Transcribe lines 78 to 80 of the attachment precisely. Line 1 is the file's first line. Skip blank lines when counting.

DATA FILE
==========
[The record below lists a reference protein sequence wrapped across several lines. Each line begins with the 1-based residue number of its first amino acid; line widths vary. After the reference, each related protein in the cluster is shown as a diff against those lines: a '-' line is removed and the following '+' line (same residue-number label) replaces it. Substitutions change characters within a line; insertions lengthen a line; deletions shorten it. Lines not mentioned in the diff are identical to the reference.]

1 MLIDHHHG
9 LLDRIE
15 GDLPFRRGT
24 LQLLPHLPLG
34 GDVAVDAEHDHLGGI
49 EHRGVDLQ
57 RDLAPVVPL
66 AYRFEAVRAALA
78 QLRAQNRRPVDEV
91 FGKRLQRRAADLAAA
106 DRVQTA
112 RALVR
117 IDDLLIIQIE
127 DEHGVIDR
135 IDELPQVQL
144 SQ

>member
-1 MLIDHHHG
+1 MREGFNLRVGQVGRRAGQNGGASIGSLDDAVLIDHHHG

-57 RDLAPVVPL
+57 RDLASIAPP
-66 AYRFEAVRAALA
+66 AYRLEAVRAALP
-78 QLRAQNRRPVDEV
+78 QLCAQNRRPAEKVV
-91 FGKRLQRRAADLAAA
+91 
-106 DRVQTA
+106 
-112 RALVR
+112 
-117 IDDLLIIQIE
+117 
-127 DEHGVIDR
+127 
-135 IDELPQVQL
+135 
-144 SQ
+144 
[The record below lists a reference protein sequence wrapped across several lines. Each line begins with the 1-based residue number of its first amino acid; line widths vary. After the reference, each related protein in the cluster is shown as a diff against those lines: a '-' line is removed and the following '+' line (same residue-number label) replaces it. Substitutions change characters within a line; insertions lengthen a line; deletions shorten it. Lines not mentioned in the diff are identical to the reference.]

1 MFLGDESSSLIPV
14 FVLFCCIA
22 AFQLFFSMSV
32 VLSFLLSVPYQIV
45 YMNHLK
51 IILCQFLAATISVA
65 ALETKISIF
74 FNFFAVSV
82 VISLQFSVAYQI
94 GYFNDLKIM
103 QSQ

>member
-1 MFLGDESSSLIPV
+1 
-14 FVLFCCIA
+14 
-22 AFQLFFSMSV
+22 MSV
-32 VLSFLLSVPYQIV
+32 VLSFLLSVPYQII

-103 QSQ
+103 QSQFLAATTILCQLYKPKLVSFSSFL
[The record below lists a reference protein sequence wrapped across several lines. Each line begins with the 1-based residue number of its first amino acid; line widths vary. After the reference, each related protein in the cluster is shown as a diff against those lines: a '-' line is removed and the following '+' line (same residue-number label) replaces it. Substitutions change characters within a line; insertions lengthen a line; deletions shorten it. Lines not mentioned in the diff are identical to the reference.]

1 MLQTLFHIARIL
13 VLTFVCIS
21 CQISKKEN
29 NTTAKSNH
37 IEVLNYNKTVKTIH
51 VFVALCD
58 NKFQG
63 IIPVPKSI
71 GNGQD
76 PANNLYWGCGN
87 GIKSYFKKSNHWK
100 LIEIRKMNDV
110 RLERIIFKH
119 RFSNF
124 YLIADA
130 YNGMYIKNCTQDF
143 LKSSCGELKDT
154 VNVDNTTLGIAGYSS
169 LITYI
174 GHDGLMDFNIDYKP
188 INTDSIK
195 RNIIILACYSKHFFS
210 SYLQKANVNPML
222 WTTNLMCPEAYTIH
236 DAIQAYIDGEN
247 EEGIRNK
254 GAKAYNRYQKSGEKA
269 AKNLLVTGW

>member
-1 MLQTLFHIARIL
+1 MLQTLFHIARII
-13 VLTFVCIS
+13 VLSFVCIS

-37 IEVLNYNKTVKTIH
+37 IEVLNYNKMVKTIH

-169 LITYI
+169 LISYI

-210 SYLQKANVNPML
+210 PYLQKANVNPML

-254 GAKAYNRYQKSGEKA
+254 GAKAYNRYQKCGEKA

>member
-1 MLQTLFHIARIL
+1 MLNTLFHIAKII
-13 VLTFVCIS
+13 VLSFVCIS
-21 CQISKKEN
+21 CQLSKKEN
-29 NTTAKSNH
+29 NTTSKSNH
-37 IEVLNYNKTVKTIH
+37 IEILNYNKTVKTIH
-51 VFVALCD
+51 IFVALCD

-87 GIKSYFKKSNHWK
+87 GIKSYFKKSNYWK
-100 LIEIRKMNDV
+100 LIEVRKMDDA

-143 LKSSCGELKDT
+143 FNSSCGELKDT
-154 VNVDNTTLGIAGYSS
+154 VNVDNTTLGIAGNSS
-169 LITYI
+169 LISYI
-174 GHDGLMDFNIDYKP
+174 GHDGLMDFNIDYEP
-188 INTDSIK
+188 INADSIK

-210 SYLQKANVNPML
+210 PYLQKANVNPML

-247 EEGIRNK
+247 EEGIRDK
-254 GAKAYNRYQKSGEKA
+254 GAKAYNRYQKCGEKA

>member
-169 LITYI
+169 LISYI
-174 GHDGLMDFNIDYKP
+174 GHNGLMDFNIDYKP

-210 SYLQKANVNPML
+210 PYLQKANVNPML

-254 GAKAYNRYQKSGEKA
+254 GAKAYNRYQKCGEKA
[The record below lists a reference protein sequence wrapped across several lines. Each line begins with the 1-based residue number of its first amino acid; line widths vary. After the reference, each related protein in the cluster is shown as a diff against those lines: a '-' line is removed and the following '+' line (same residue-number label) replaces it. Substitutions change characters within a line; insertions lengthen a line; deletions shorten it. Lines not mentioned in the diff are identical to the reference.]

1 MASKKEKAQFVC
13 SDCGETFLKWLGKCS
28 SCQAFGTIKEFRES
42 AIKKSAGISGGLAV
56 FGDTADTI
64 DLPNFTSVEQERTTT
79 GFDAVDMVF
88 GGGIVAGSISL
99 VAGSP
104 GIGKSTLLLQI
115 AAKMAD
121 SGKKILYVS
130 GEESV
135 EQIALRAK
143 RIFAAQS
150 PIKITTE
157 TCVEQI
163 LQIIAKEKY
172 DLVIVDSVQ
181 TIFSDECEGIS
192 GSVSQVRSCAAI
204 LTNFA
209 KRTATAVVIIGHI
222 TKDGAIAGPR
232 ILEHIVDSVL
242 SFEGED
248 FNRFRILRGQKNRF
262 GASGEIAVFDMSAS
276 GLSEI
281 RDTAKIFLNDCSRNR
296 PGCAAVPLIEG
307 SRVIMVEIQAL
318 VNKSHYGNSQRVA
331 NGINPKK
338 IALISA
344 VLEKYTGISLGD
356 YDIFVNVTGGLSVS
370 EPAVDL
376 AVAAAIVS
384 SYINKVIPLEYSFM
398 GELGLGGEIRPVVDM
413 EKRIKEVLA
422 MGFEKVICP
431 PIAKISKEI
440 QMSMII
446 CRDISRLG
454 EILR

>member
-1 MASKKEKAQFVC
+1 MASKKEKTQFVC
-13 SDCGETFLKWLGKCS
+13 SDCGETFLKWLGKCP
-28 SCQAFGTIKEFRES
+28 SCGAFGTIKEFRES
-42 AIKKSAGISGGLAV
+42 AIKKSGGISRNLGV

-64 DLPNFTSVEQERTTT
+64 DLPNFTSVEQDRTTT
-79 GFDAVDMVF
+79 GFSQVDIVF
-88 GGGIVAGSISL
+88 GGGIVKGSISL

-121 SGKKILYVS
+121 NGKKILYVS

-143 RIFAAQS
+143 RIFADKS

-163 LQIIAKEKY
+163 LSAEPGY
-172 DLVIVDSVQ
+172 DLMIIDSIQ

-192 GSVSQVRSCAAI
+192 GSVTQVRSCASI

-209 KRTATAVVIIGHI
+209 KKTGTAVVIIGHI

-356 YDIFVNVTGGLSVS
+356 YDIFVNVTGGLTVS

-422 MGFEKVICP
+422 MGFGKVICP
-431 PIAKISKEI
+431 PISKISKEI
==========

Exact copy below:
119 RFSNF
124 YLIADA
130 YNGMYIKNCTQDF